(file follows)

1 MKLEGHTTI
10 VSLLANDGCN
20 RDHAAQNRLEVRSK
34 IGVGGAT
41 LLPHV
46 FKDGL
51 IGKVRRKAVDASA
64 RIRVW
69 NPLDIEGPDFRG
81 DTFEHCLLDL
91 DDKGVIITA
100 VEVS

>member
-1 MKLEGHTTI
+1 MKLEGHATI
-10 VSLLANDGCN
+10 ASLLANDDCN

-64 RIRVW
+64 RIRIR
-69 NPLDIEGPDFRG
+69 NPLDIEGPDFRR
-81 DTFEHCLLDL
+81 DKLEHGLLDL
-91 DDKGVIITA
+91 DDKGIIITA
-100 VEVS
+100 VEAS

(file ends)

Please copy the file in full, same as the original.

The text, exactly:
1 MKLEGHTTI
10 VSLLANDGCN
20 RDHAAQNRLEVRSK
34 IGVGGAT
41 LLPHV
46 FKDGL
51 IGKVRRKAVDASA
64 RIRVW
69 NPLDIEGPDFRG
81 DTFEHCLLDL
91 DDKGVIITA
100 VEVS

>member
-1 MKLEGHTTI
+1 MKLEGHATI
-10 VSLLANDGCN
+10 ASLLANDDCN

-64 RIRVW
+64 RIRIR
-69 NPLDIEGPDFRG
+69 NPLDIEGPDFRR
-81 DTFEHCLLDL
+81 DKLEHGLLDL
-91 DDKGVIITA
+91 DDKGIIITA
-100 VEVS
+100 VEAS